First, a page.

The Last Day of Summer Camp, or What to Do at the End of the ‘Universe’?

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Under an almost full moon we sat in the dry grass between the Cowell Apartment Community Room and fields that look off over the sea. Earlier that day we went to the Santa Cruz Beach Boardwalk. We played mini golf and rode the Giant Dipper. Now we were sitting beneath the glow of the wooden roller coaster’s namesake stars, some of us still in our dresses from the Victorian Grand Ball. Our hair still slightly damp from dancing. We sat in a circle, able to hear the din of the last party of the week in the background, as if it were a bird’s gently murmured love song to the Universe. It was the last day of summer camp. We sat——storytelling, reminiscing.

What do you do at the end of the Universe?

For one, you think in metaphors inspired by brilliant colleagues-turned-friends. The sound of many voices traveling together from the party up the road reminded me of the “hum” described in a paper on birdsong and Virginia Woolf from the graduate student writing workshop; suddenly I am thinking of the affordances of birdsong for depicting romance as I try to capture the palpable love felt on the last day. Dickens Universe provides a new set of metaphors to think with. After discussing a novel like Barnaby Rudge you think in terms of crowds and true crime, transforming your circle of storytelling into its own Maypole Inn. Instead of an Ash tree your historical emblem is a redwood.

In the grass by the road on Friday night someone asks how we might keep our “empty centers” full so as to stop the torrent of certain historical patterns from rushing through us. We talk about our own channels of information, sometimes in the language of Dickens and sometimes distinct from it as we sit where the edge of a road, a view of the sea, and the smell of eucalyptus all meet.

What do you do at the end of the Universe?

This question is also a question about what one does at the beginning of the Universe. A question about what Dickens Universe even is. Part academic conference, part literary festival, part summer camp, and part professionalization workshop, Dickens Universe is no one thing. On any given day during Dickens Universe a graduate student might choreograph a dance for the “Sentimental Soirée and Sassy Sing-Along,” attend brilliant morning, afternoon, and evening talks on the novel, wander through redwood forests, participate in a faculty-led writing workshop, eat cafeteria food with scholars whose work they admire, and have soft drinks by the sea lions with another graduate student who traveled more than 5,000 miles to be there. On that same day a different graduate student might team-teach a seminar on the novel to a room full of high school students, undergraduates, long-time Dickens fanatics, and Road Scholars. They might drink tea out of intricate Victorian teacups, analyze a passage from the novel in a faulty-led graduate student seminar, and enjoy 45 minutes learning Victorian dances in the Stevenson Events Center. A few days like this and we were all both wiped and wired.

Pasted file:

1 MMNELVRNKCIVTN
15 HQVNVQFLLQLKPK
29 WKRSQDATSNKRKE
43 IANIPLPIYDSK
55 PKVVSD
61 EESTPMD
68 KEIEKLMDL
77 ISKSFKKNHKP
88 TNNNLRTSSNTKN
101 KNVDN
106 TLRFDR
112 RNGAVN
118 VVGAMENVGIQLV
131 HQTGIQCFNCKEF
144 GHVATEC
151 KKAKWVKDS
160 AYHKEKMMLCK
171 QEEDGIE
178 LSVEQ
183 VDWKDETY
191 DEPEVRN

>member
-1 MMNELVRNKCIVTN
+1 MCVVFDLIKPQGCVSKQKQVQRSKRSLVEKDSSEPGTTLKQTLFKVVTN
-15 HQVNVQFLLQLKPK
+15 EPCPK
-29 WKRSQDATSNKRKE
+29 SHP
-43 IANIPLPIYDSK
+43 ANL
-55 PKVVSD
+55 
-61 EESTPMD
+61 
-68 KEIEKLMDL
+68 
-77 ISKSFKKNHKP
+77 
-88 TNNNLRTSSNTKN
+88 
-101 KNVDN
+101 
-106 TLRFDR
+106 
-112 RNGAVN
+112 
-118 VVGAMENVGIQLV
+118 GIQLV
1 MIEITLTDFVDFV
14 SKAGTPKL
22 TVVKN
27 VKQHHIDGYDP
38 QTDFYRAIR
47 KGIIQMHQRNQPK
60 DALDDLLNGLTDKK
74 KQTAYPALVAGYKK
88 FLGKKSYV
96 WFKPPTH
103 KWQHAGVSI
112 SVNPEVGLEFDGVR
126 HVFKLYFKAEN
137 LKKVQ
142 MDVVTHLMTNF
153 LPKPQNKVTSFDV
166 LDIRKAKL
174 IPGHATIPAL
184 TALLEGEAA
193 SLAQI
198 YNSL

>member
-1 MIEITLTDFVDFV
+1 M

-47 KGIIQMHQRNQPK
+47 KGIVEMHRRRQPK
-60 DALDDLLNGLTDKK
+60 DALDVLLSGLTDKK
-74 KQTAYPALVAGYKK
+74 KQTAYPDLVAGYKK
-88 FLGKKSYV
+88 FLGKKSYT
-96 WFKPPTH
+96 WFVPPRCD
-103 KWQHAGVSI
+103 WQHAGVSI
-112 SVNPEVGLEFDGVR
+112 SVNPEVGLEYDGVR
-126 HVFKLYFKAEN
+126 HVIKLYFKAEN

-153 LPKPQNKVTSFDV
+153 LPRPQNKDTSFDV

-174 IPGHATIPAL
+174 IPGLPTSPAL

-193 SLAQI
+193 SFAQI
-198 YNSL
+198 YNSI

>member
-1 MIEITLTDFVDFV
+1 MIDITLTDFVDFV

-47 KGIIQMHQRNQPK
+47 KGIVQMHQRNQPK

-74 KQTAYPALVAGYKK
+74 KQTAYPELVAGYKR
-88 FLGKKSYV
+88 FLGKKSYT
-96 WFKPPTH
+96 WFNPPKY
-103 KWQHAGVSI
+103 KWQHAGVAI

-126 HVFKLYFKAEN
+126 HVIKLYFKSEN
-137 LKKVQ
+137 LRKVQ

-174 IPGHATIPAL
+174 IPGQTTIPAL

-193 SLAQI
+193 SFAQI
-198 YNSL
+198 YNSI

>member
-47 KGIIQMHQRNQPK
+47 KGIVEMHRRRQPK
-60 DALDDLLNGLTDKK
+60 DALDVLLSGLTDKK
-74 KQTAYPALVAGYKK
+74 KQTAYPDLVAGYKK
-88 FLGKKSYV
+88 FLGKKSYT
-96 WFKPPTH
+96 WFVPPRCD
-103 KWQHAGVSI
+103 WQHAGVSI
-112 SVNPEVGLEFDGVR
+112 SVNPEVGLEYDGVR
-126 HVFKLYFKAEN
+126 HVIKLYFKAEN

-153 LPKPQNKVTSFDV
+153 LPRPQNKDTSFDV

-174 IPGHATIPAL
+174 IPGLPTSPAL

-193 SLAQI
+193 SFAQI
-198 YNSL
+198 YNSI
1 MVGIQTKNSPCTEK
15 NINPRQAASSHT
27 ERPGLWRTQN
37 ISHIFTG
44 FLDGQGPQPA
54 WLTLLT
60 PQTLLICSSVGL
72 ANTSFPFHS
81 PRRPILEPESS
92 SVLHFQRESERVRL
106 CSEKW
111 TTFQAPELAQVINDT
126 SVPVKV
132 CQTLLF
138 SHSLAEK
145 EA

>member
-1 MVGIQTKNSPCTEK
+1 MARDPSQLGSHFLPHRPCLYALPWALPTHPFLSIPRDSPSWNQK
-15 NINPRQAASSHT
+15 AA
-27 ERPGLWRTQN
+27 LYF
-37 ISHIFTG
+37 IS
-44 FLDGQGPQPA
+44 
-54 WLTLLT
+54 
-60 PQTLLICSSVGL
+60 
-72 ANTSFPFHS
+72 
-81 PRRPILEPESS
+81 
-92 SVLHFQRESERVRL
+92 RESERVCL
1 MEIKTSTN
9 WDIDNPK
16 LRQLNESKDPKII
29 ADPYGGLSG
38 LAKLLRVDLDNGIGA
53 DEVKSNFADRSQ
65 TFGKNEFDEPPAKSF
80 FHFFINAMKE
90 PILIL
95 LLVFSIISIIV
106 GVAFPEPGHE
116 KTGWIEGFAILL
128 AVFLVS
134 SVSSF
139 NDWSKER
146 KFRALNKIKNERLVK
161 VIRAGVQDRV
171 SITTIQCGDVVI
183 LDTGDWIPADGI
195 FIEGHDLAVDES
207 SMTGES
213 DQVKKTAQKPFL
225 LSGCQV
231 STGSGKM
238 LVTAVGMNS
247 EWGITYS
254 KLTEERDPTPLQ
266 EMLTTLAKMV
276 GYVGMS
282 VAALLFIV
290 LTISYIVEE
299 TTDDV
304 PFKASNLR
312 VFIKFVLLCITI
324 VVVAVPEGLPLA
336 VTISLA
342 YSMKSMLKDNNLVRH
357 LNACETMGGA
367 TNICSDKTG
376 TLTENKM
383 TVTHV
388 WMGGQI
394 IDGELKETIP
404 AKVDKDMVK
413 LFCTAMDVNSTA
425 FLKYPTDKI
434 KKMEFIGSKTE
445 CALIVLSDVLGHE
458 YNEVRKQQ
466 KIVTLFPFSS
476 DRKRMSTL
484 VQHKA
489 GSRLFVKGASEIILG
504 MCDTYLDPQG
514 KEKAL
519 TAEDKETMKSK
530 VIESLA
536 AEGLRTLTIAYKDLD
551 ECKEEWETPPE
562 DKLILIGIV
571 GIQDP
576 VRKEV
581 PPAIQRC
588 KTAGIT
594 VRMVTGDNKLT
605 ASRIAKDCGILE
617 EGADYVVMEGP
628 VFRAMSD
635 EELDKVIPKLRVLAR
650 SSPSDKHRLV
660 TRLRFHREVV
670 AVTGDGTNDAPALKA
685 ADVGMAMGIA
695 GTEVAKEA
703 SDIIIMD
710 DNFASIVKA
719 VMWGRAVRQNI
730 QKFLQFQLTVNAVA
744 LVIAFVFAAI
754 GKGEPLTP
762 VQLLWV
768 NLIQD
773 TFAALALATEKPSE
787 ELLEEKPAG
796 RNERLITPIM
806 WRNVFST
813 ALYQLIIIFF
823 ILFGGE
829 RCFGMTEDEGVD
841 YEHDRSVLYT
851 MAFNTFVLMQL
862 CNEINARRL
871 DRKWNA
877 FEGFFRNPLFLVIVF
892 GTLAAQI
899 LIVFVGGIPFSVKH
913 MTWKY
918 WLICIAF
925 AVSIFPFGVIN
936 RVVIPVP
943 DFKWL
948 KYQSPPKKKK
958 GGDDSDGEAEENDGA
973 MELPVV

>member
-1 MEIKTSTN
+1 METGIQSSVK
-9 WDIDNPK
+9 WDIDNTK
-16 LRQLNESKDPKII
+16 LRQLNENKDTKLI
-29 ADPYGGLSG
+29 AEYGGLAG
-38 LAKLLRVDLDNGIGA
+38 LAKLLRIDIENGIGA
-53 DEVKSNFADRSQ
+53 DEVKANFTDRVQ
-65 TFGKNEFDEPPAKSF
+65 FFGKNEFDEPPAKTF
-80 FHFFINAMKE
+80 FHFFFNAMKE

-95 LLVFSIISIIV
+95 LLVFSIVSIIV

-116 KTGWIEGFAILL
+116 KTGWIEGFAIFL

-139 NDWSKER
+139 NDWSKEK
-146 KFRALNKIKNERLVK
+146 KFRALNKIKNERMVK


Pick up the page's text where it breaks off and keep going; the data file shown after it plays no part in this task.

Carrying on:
Then the Universe transitions from lecture series to literary festival. Friday at Dickens Universe bears little resemblance to those first hectic, electric days. There are no more 9am workshops or rehearsals for the sing-along. The morning plenary speaker delivers the final lecture of the week. The excitement for the Victorian Grand Ball is tangible. By Monday night we were already old friends. By Wednesday we couldn’t believe we’d known each other less than a week. By Friday it was the last day of summer camp and we were sharing tearful goodbyes. We kept saying to one another: “I’m getting serious end of summer camp vibes.”

We sat beneath the big dipper in the eucalyptus-bearing sea breeze——storytelling, reminiscing, and saying “see you soon” instead of “so long.”

Published by Megan O.

Megan is an English PhD student at the University of Delaware studying nineteenth-century British literature and science. Particularly, she is interested in how the reciprocal relationship between nineteenth-century speculative fiction and science influences the modern ecological imagination.

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